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      Anxiety

      A Little Anxiety is Common

      Anxiety Treatment Specialist

      Everyone gets stressed out and worried from time to time. We all feel anxious, nervous or scared about certain situations such as public speaking, or the first day on a new job, going off to college, a first date, work deadlines, and so forth.

      That kind of anxiety might get your adrenaline pumping for a short while as your mind strives to find a comfort zone of confidence, control, and personal empowerment. Feeling anxious like this is a normal and common human experience.

      Once the anxiety-producing event is over, you’re back to your normal self again. The problem is time-limited, easily solved alone or with a little counseling.

      More Serious Types of Anxiety

      But, did you know that more serious types of anxiety affect 40 million Americans every year? These types include:

      • Social Anxiety – extreme discomfort in groups
      • Agoraphobia – fear of leaving your home and being in public
      • Panic Disorder – physical feelings of terror, dread, unreality
      • Post-Traumatic Stress Disorder – panic, flashbacks, nightmares, inability to focus, getting startled easily
      • Obsessive-Compulsive Disorder – obsessions, compulsions, repetitive and ritualistic behaviors, intrusive thoughts
      • Specific Phobias – profound fear of snakes, heights, crowds, etc.
      • Generalized Anxiety – exaggerated worry, anticipating of the worst

      The average age of first experiencing a serious type of anxiety is 11, and women are 60% more likely to suffer at some point in their lives from an anxiety disorder than men, according to the National Institute of Mental Health.

      Understanding the Anxiety Cycle

      While it’s possible that an uncommon medical condition is producing your anxiety, it’s more likely attributed to a particularly unhelpful way that your mind is perceiving danger. When the mind perceives a threat, it reacts. That’s instinctual and is designed to be self-protective.

      Sometimes the mind perceives situations as threatening when they really are not. When you have one of the serious types of anxiety, it’s like your mind gets stuck in constantly perceiving danger even when it’s not objectively there.

      When that happens, the brain sends biochemical signals to the body to prepare to fight, flee, or freeze. It’s this physical, adrenaline-releasing mechanism that causes us to feel on edge.

      This becomes a vicious cycle. The body feels on edge, so the mind becomes hyper-alert for danger which triggers the release of more adrenaline which in turn makes us more scared and anxious.

      4 Tips for Reducing Anxiety Yourself

      It is always advisable to consult a psychiatrist, psychotherapist, or your primary care physician when you have reason to believe that your anxiety is out of control. Getting an expert opinion about what’s going on will help to set your mind at ease and assure that you get the best care most quickly.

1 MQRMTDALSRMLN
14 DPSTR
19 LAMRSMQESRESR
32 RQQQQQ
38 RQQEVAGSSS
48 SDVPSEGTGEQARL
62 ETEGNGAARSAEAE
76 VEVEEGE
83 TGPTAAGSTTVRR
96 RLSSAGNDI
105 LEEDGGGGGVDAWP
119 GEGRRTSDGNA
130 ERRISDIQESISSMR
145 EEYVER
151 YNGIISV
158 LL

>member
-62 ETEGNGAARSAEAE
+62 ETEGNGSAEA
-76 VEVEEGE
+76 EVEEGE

You can also help yourself by practicing these three tips:

      1. Reduce or eliminate the use of caffeine. Soda, coffee, tea, chocolate, and even several over-the-counter medications – notably pain relievers – have enough caffeine to make many people over-anxious. Try going without these substances for a week and see if you feel less anxious or reactive to the perception of danger.
      2. Distract yourself. Anxiety is reinforced by dwelling on it. Change your mental game by focusing your attention on activities that you enjoy, trivial conversations with friends, books or movies, going for a walk, or getting to the gym.
      3. Mutter a Power Message. The mind responds to the messages you feed it. Give yourself reassuring messages to reinforce the belief that there is no danger worthy of reacting to with anxiety. Chances are that when you start to feel anxious, you are in reality quite safe. A powerful statement for refocusing the mind is simply: In this moment I am safe.
      4. Take Slow Deep Breaths. One of the best tools for reducing anxiety is already built into your body – the simple act of taking 1-5 minutes to practice long, slow, deep breaths. Close your eyes, and try to count silently up to 4 or 8 as you inhale, and again as you exhale. As you begin to feel the body relaxing, combine this slow deep breathing with your power message.

      These four tips can be combined with any other treatment your psychiatrist, psychotherapist, or primary care physician has prescribed for you.

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